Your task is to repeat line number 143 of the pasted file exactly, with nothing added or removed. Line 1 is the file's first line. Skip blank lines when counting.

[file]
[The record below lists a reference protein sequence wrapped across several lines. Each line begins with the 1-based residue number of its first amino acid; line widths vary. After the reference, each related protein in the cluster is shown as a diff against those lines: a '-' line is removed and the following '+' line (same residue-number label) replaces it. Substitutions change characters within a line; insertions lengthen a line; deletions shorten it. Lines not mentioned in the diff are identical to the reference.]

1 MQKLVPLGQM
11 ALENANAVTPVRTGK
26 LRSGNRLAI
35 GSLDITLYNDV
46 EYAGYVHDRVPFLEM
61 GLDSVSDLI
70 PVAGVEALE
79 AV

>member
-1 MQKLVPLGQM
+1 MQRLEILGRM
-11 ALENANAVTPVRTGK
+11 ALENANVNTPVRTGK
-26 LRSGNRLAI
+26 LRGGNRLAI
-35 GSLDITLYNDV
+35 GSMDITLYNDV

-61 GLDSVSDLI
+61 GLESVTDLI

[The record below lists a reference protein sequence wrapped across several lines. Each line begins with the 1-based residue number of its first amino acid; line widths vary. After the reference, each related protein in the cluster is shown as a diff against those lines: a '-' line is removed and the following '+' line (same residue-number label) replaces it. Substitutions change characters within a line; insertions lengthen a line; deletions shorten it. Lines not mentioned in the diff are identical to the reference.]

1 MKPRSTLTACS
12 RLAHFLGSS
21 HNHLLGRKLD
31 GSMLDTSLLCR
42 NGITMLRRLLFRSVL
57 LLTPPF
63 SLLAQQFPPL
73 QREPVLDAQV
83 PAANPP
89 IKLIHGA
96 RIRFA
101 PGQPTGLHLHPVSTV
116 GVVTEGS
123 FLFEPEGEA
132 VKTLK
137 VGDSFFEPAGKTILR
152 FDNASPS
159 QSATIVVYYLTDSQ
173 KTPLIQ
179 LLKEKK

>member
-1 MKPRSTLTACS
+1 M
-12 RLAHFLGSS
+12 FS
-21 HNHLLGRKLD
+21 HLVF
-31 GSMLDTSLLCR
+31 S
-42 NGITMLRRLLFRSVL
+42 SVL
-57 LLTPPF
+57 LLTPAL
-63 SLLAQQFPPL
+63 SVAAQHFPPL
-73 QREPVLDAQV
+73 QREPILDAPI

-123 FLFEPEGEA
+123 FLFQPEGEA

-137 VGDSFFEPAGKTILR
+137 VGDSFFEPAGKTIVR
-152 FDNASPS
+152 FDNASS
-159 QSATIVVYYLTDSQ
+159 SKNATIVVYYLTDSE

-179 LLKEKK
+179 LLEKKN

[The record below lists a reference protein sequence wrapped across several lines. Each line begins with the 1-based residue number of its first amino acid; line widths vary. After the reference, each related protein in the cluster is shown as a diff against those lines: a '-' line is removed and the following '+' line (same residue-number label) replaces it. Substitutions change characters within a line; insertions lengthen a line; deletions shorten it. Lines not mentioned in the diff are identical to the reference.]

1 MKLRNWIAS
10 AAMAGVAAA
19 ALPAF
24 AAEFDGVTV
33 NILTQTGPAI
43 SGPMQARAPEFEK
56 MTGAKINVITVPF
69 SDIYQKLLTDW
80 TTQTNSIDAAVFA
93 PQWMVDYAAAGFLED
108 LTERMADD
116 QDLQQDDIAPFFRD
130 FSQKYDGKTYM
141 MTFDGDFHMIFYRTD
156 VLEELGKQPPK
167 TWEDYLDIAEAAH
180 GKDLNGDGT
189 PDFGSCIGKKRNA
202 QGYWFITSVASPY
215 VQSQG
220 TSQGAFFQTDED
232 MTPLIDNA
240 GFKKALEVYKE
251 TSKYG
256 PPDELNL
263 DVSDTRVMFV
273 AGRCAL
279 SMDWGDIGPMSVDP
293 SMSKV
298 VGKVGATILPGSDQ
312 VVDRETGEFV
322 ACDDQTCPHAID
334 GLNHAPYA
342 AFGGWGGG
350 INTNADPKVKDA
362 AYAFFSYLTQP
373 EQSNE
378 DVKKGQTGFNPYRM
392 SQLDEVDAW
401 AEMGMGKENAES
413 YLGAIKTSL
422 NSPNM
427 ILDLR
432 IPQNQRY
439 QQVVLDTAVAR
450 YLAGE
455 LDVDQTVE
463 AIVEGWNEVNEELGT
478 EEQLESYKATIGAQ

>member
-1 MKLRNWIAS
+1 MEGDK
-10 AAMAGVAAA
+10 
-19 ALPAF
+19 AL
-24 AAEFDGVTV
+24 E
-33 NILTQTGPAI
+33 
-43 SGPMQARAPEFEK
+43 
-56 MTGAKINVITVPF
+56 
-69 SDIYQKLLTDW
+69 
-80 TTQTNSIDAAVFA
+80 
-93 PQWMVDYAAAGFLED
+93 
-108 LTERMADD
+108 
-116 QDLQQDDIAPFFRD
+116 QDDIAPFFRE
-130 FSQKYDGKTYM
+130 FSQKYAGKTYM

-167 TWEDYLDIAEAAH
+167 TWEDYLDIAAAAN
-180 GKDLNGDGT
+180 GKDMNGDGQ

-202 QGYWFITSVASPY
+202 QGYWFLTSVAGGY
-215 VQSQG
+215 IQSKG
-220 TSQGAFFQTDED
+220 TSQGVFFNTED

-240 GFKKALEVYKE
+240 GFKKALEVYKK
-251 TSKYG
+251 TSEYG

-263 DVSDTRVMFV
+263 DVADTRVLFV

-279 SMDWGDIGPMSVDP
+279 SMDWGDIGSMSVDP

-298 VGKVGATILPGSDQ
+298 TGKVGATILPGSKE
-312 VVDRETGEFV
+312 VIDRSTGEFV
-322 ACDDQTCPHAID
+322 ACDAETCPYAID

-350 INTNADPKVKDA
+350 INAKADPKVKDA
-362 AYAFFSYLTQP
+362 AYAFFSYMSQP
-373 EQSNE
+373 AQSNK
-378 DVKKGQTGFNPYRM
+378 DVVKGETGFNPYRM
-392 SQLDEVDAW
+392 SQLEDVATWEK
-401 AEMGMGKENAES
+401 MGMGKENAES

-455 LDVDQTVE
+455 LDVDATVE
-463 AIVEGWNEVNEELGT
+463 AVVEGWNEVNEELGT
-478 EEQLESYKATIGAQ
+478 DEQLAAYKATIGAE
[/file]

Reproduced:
+116 QDDIAPFFRE